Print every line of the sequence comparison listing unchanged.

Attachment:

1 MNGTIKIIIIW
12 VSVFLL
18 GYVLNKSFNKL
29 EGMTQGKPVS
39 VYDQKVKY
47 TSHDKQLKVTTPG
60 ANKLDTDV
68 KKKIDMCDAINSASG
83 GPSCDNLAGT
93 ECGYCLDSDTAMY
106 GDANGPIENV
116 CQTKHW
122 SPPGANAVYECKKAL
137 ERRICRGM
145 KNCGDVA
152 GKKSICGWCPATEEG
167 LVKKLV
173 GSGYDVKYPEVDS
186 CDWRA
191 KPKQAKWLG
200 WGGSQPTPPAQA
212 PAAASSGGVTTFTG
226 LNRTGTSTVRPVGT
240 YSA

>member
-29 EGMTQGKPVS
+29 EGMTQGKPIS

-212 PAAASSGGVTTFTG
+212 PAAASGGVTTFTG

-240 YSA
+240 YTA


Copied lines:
1 MNGTIKIIIIW
12 VSVFLL
18 GYVLNKSFNKL
29 EGMTQGKPVS
39 VYDQKVKY
47 TSHDKQLKVTTPG
60 ANKLDTDV
68 KKKIDMCDAINSASG
83 GPSCDNLAGT
93 ECGYCLDSDTAMY
106 GDANGPIENV
116 CQTKHW
122 SPPGANAVYECKKAL
137 ERRICRGM
145 KNCGDVA
152 GKKSICGWCPATEEG
167 LVKKLV
173 GSGYDVKYPEVDS
186 CDWRA
191 KPKQAKWLG
200 WGGSQPTPPAQA
212 PAAASSGGVTTFTG
226 LNRTGTSTVRPVGT
240 YSA

>member
-29 EGMTQGKPVS
+29 EGMTQGKPIS

-212 PAAASSGGVTTFTG
+212 PAAASGGVTTFTG

-240 YSA
+240 YTA